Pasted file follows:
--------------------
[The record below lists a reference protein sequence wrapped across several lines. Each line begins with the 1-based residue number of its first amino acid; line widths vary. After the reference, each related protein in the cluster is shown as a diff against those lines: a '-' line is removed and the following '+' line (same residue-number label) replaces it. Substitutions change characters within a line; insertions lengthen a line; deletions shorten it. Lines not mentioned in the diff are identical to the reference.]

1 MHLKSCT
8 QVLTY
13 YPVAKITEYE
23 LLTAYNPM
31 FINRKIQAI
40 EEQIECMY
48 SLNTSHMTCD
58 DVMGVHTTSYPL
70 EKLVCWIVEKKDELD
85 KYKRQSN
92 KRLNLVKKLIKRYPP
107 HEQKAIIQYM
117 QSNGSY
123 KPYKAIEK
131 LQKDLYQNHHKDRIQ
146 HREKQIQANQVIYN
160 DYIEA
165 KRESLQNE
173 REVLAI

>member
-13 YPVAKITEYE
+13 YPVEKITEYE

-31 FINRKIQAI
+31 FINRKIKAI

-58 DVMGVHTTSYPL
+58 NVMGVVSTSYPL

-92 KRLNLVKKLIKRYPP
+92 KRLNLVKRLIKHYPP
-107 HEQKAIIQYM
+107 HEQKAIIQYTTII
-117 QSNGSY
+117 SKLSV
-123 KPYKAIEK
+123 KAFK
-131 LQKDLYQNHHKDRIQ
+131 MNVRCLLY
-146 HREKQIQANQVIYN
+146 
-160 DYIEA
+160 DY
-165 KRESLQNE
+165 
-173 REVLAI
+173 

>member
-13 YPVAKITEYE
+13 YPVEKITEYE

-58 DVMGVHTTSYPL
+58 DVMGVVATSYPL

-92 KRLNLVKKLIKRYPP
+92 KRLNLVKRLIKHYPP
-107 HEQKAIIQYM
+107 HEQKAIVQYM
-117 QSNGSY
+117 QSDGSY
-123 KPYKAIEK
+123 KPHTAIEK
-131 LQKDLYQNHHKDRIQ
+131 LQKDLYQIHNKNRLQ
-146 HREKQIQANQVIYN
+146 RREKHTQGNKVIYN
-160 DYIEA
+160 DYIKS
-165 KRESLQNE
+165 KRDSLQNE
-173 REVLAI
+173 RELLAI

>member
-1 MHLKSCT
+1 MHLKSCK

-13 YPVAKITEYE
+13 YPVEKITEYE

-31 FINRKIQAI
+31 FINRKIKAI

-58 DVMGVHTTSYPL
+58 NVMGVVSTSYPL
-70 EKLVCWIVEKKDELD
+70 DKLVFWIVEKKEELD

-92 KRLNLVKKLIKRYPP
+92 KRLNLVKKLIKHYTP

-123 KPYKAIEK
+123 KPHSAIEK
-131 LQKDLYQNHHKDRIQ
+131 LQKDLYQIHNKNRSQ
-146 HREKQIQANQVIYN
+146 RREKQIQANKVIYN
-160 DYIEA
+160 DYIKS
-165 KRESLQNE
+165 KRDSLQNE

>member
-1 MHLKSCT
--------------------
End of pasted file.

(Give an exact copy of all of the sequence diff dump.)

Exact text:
[The record below lists a reference protein sequence wrapped across several lines. Each line begins with the 1-based residue number of its first amino acid; line widths vary. After the reference, each related protein in the cluster is shown as a diff against those lines: a '-' line is removed and the following '+' line (same residue-number label) replaces it. Substitutions change characters within a line; insertions lengthen a line; deletions shorten it. Lines not mentioned in the diff are identical to the reference.]

1 MHLKSCT
8 QVLTY
13 YPVAKITEYE
23 LLTAYNPM
31 FINRKIQAI
40 EEQIECMY
48 SLNTSHMTCD
58 DVMGVHTTSYPL
70 EKLVCWIVEKKDELD
85 KYKRQSN
92 KRLNLVKKLIKRYPP
107 HEQKAIIQYM
117 QSNGSY
123 KPYKAIEK
131 LQKDLYQNHHKDRIQ
146 HREKQIQANQVIYN
160 DYIEA
165 KRESLQNE
173 REVLAI

>member
-13 YPVAKITEYE
+13 YPVEKITEYE

-31 FINRKIQAI
+31 FINRKIKAI

-58 DVMGVHTTSYPL
+58 NVMGVVSTSYPL

-92 KRLNLVKKLIKRYPP
+92 KRLNLVKRLIKHYPP
-107 HEQKAIIQYM
+107 HEQKAIIQYTTII
-117 QSNGSY
+117 SKLSV
-123 KPYKAIEK
+123 KAFK
-131 LQKDLYQNHHKDRIQ
+131 MNVRCLLY
-146 HREKQIQANQVIYN
+146 
-160 DYIEA
+160 DY
-165 KRESLQNE
+165 
-173 REVLAI
+173 

>member
-13 YPVAKITEYE
+13 YPVEKITEYE

-58 DVMGVHTTSYPL
+58 DVMGVVATSYPL

-92 KRLNLVKKLIKRYPP
+92 KRLNLVKRLIKHYPP
-107 HEQKAIIQYM
+107 HEQKAIVQYM
-117 QSNGSY
+117 QSDGSY
-123 KPYKAIEK
+123 KPHTAIEK
-131 LQKDLYQNHHKDRIQ
+131 LQKDLYQIHNKNRLQ
-146 HREKQIQANQVIYN
+146 RREKHTQGNKVIYN
-160 DYIEA
+160 DYIKS
-165 KRESLQNE
+165 KRDSLQNE
-173 REVLAI
+173 RELLAI

>member
-1 MHLKSCT
+1 MHLKSCK

-13 YPVAKITEYE
+13 YPVEKITEYE

-31 FINRKIQAI
+31 FINRKIKAI

-58 DVMGVHTTSYPL
+58 NVMGVVSTSYPL
-70 EKLVCWIVEKKDELD
+70 DKLVFWIVEKKEELD

-92 KRLNLVKKLIKRYPP
+92 KRLNLVKKLIKHYTP

-123 KPYKAIEK
+123 KPHSAIEK
-131 LQKDLYQNHHKDRIQ
+131 LQKDLYQIHNKNRSQ
-146 HREKQIQANQVIYN
+146 RREKQIQANKVIYN
-160 DYIEA
+160 DYIKS
-165 KRESLQNE
+165 KRDSLQNE

>member
-1 MHLKSCT